U.S. investigates links of "El Chapo" in Colombia

According to information of the Narcotics Police, the Army and the Intelligence Directorate of Criminal Investigation and Interpol (Dijin) of Colombia obtained by El Tiempo, Ismael "El Mayo" Zambada is in charge of the business in Colombia.

(Infograhic: EL TIEMPO / GDA)
English 20/07/2015 12:39 GDA / El Tiempo / Colombia Actualizada 12:42

Special agents of the Federal Bureau of Investigation (FBI) and the Drug Enforcement Administration (DEA) asked Colombian authorities to provide them all the information they have on the movements and contacts of the Sinaloa cartel in the country.

They think that, at some point, the fugitive Mexican drug lord Joaquín "El Chapo" Guzmán will use those contacts to wriggle out of the 10,000 men looking for him in Mexico and the authorities of 199 countries worldwide after him since he escaped the Altiplano prison in the State of Mexico eight days ago.

According to information of the Narcotics Police, the Army and the Intelligence Directorate of Criminal Investigation and Interpol (Dijin) of Colombia obtained by El Tiempo, Ismael "El Mayo" Zambada, second in command of the Sinaloa Cartel and partner of El Chapo, is in charge of the business in Colombia.

Through two emissaries of Mexican nationality, Jairo Ortiz and Montiel, the Sinaloa cartel controls 35% of the cocaine market in Colombia, representing about 100 tons of drug a year.

"They move between Cali, Medellín, Cúcuta and Bogotá. Through the Valley, they introduce thousands of meth pills or 'pink coke'. The business was run by Julio César Paz Varela, alias J1, killed in 2014. But now it is controlled by the criminal gang Los Urabeños or Los Úsuga," an official of the Anti-Narcotics Police explained.

Los Úsuga, headed by Dairo Antonio Úsuga David, alias Otoniel, provide military support to Mexicans when they are in Colombia, apart from being their hosts and partners.

"The contact with Los Úsuga is a coffee businessman that we are about to prosecute. He is responsible for coordinating the contacts and shipments to Europe and Asia, in equal shares with the Sinaloa cartel," the Anti-Narcotics police added.

The shipments to these continents usually have the brands Lacoste, Apple and Made in Colombia.

Two leaders of the FARC are the other major partners of El Chapo's associates, specifically Darío Díaz Lee Robledo, head of the Frente 48, which operates in Putumayo, and Daniel Aldana, whose area of influence is Nariño and Cauca.

"The FARC uses a group called "La Constru" to collect the Sinaloa cartel's money and launder it," a military intelligence officer said.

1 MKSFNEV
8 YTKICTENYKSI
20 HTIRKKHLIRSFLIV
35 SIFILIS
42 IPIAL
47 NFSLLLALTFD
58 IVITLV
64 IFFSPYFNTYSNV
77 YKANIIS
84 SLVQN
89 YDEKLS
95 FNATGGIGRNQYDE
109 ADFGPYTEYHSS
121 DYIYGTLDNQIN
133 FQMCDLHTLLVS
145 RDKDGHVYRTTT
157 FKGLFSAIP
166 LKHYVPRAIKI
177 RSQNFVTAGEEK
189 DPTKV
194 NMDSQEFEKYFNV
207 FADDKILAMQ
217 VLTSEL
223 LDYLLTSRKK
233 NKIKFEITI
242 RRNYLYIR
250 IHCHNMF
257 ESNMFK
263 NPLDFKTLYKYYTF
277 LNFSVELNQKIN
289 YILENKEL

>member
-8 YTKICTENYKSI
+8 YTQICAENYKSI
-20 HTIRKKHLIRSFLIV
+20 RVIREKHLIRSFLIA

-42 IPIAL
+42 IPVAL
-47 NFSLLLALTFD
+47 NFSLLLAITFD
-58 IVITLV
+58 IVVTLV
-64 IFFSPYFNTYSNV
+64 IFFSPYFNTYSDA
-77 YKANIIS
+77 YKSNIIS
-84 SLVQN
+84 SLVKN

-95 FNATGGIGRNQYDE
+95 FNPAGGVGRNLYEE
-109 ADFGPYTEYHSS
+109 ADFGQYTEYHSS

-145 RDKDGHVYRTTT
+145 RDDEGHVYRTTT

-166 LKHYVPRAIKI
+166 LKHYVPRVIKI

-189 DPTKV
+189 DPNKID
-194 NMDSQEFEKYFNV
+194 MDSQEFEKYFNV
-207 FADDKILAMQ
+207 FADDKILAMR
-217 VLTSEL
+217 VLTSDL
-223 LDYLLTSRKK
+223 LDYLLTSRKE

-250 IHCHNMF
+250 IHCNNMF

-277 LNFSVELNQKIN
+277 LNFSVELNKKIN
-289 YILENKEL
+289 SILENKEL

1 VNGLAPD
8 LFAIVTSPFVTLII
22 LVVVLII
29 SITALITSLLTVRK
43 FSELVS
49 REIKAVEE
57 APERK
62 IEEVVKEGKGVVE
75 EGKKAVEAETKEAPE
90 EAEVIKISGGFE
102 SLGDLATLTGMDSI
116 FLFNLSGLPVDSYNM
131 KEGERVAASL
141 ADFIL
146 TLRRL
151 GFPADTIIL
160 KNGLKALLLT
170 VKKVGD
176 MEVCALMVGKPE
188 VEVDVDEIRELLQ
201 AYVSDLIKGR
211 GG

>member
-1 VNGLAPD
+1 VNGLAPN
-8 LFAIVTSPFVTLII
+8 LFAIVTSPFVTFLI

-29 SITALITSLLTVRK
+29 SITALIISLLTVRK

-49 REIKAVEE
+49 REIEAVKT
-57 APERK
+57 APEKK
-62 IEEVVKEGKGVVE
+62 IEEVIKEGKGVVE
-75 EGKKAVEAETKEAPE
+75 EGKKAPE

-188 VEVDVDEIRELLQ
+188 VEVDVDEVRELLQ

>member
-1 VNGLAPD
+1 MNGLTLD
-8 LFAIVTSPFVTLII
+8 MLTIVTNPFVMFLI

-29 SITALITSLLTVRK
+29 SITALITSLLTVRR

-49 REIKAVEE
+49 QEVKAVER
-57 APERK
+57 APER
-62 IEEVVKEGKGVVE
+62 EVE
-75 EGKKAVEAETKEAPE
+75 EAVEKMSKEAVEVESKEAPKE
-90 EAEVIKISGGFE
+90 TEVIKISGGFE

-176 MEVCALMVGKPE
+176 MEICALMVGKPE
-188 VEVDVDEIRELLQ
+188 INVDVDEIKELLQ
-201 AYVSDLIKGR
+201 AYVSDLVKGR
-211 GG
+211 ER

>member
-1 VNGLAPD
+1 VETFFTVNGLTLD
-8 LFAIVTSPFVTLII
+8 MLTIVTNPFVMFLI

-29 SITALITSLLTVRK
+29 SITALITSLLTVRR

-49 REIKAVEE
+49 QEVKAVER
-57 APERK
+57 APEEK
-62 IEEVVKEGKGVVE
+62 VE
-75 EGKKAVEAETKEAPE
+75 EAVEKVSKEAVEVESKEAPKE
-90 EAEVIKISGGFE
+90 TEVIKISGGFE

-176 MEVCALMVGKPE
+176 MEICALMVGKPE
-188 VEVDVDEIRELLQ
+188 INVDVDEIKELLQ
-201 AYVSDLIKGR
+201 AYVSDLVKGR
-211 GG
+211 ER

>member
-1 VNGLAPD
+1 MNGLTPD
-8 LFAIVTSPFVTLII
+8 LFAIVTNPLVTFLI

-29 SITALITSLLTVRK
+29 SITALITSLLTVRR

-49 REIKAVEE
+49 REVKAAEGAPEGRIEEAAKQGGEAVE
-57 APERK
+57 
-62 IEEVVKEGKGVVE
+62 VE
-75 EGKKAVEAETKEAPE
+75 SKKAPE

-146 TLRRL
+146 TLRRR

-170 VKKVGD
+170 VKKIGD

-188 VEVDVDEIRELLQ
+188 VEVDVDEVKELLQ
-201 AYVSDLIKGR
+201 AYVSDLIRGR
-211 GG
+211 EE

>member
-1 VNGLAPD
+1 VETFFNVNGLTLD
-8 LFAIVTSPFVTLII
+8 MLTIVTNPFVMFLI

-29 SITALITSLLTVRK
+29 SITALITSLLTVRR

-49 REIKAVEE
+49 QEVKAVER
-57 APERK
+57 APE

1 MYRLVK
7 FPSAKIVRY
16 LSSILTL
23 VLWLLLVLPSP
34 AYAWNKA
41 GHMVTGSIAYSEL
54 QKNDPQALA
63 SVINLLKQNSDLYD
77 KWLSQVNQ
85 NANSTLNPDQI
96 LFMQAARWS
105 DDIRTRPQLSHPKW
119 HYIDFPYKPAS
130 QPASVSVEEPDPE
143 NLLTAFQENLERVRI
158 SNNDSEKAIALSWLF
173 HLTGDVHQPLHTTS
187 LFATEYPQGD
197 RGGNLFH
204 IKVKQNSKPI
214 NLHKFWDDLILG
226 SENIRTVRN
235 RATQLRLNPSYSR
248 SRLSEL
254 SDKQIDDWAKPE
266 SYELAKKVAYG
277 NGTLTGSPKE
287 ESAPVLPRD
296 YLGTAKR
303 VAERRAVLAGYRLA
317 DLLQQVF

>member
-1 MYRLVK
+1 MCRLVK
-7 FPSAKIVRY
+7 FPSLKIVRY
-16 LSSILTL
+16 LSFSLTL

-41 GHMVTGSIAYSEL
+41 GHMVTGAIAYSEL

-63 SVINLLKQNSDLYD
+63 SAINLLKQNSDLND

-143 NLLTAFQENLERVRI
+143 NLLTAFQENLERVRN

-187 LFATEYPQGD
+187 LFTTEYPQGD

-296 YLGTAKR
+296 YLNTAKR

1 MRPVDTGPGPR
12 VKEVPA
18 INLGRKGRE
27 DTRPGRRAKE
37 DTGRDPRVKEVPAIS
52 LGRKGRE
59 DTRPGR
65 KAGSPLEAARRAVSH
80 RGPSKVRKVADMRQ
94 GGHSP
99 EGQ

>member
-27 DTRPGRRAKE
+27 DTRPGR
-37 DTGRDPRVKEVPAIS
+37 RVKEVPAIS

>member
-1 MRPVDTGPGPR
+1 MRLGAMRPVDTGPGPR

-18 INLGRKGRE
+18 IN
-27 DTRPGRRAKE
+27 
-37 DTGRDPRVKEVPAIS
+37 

Yoyo and Don C are the new heads of La Empresa, a criminal structure that runs part of the Buenaventura port.

The FARC, Los Úsuga andLa Empresa are key in the Sinaloa cartel's strategy to take eight ports in the Pacific, all the way from Mexico to Peru.

According to an intelligence document "they control 50% of the drug moved through Tumaco, Buenaventura and Urabá."

Almost all the drugs coming out of Colombia arrive in Puerto Quetzal, Guatemala with the help of another key contact: the Colombian citizen José Berley Guarín Loaiza, better known as "El Ilustre", who coordinates the speedboats that depart from Colombia and deliver cocaine to fishing vessels with foreign flags chartered by the Sinaloa cartel. The boats can fit up to 600 kilos of cocaine.

​​Tom and Carlos Arturo Arredondo Ortiz, alias Mateo, the new leaders of the Oficina de Envigado, complete the list of the Sinaloa cartel partners. El Tiempo revealed that in September 2014 there was a summit between leaders and "El Tatuado", another emissary of the Mexicans. The man handed weapons and money to keep part of the Bajo Cauca market.

This is the cocaine moved by the Sinaloa cartel through Venezuela using the routes of Víctor Ramón Navarro, alias Megateo, a drug trafficker of the Catatumbo area that charges a fee to Mexicans.

This year the Dijin has seized more than 22 tons of drugs, a record that confirms the increase in shipments, especially to Costa Rica, Guatemala and El Salvador, where the Sinaloa cartel has networks that receive the shipments and send them to Mexico and the United States.

According to a report from the Dijin the Mexicans pay US$40,000 to Daniel Aldana of the FARC for every boat that leaves his territory.